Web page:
Doggy Hygiene 

 Bathing your dog often will remove debris and dust from your dog’s fur and reduce the chance of fleas. Use non-irritating shampoos and cleansers. Make sure to dry the dog’s ears thoroughly after each bath to help reduce the chance of ear infections.

Eliminate the cause of excessive tearing in dogs 

Some causes cannot be stopped, for instance, it is impossible to stop your dog’s excessive watery eyes if it is caused by conditions such as shallow eye sockets, but some causes can be reduced or can be eliminated. If an eye discharge infection is a reason, this should be treated with the help of a vet to eliminate the eye infection. 

Check for physical causes.

 Excessive tears and staining in dogs may be due to irritation in the eyes. Examine is there an eyelash or a hair continually rubbing against the eye? Comb the fur on the face away from the eye area, and if necessary, trim the skin, so it doesn’t contact the sensitive eyes.

Does your dog have tear-stain problems?

These eye stains are an ugly, red, or brown scar that stains itself in the coat. They also have a low odor and can be very irritating to dogs. Tear staining is more than just an unpleasant eye stain, but an unhealthy condition to dogs. When left untreated, these spots are pools of bacteria and infection, that if left alone can be harmful to dogs and incredibly hard to remove.

 Dog tear stains will typically occur in smaller dogs and can be an issue to handle. Different breeds of dogs will suffer from a variety of similar yet unique problems which are mainly caused by an excessive build-up of tears that block the tear ducts. This build-up causes dark colors under the eyes. Maltese tear staining is very common in dogs, as are poodle tear stains.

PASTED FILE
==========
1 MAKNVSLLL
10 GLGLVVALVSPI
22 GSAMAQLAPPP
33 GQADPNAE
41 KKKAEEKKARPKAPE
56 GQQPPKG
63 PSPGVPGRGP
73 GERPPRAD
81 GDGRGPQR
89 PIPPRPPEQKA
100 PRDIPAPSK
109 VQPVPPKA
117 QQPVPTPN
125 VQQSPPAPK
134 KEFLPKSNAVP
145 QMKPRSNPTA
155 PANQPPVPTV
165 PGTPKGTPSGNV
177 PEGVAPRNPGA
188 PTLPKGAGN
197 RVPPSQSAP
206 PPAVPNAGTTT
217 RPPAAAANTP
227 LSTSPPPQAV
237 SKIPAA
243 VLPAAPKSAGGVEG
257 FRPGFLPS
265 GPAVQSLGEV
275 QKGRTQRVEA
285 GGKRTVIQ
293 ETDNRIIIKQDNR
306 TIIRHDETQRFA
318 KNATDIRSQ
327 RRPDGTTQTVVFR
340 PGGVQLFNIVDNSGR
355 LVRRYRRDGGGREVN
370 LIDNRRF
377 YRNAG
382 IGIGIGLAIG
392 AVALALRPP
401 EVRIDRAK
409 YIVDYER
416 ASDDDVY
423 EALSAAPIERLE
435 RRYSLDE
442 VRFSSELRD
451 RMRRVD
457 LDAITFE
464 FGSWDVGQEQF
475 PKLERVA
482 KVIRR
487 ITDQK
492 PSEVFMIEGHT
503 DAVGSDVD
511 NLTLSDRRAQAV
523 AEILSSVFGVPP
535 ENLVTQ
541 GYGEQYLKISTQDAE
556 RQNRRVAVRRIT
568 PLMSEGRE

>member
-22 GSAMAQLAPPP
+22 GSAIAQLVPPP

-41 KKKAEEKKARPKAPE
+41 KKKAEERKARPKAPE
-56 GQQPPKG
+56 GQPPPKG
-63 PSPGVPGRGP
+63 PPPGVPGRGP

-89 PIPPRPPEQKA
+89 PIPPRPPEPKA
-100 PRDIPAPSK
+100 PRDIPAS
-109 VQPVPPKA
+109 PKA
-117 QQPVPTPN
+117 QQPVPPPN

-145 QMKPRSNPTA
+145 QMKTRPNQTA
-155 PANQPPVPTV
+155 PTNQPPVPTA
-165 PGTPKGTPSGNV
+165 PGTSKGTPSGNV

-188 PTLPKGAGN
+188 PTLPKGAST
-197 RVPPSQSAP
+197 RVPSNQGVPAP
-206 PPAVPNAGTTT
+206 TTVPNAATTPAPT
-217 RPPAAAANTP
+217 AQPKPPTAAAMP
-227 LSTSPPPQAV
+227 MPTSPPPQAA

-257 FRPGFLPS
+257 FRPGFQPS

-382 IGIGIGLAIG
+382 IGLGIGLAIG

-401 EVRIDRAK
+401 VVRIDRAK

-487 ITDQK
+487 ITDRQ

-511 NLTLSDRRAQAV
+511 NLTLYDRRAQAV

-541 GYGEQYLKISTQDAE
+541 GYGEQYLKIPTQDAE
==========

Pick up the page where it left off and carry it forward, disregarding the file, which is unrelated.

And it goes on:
Use a Tear Stain Remover that Works 

 I tried almost every tear stain remover I could get my hands on (after of course checking with my vet for approval!) and I was frustrated because I could not find one that worked. FINALLY, I came across what I now call a “miracle” tear stain remover that was easy to use and worked like a charm. It was one easy step, and now my precious Maltese has a beautifully clean face.

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Dog owners have been known to treat dog eye stains at home. Mixing a teaspoon of white cider vinegar into your dog’s water bowl or giving your dog TUMS are some common homemade remedies. 

Another very effective remedy is an equal quantity of magnesia milk, corn starch, and hydrogen peroxide mix and made into a paste and applied to the tear-stained area. 

Before a portrait, dog owners and masters have been known to whiten up a coat by rubbing corn starch into the coat.

The eye area is extremely sensitive. Use caution when applying any chemical near your pets’ eyes. Don’t rub anything into the eye and be careful that nothing splashes into the eye. Discussing the tear-staining solutions with your Veterinarian and Groomer will ensure an effective and safe outcome.